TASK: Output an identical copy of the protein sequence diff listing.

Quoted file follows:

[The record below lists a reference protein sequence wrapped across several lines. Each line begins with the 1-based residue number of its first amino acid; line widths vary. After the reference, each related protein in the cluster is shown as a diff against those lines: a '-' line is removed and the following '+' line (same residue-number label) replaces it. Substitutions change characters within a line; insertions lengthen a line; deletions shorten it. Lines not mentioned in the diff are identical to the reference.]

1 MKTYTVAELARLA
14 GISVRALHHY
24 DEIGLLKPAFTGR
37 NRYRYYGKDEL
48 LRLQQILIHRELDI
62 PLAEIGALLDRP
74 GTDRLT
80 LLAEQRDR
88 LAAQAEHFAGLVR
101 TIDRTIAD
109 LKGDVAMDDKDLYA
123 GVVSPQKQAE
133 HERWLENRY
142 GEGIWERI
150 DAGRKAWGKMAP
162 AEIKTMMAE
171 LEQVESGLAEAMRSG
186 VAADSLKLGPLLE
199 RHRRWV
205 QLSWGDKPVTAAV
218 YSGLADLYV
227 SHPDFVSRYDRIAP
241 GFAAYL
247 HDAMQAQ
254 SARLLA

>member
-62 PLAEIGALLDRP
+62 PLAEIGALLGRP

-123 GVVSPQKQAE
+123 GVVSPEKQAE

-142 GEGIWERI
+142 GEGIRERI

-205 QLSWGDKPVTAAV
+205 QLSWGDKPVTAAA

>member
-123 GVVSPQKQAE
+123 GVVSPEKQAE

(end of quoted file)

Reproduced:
[The record below lists a reference protein sequence wrapped across several lines. Each line begins with the 1-based residue number of its first amino acid; line widths vary. After the reference, each related protein in the cluster is shown as a diff against those lines: a '-' line is removed and the following '+' line (same residue-number label) replaces it. Substitutions change characters within a line; insertions lengthen a line; deletions shorten it. Lines not mentioned in the diff are identical to the reference.]

1 MKTYTVAELARLA
14 GISVRALHHY
24 DEIGLLKPAFTGR
37 NRYRYYGKDEL
48 LRLQQILIHRELDI
62 PLAEIGALLDRP
74 GTDRLT
80 LLAEQRDR
88 LAAQAEHFAGLVR
101 TIDRTIAD
109 LKGDVAMDDKDLYA
123 GVVSPQKQAE
133 HERWLENRY
142 GEGIWERI
150 DAGRKAWGKMAP
162 AEIKTMMAE
171 LEQVESGLAEAMRSG
186 VAADSLKLGPLLE
199 RHRRWV
205 QLSWGDKPVTAAV
218 YSGLADLYV
227 SHPDFVSRYDRIAP
241 GFAAYL
247 HDAMQAQ
254 SARLLA

>member
-62 PLAEIGALLDRP
+62 PLAEIGALLGRP

-123 GVVSPQKQAE
+123 GVVSPEKQAE

-142 GEGIWERI
+142 GEGIRERI

-205 QLSWGDKPVTAAV
+205 QLSWGDKPVTAAA

>member
-123 GVVSPQKQAE
+123 GVVSPEKQAE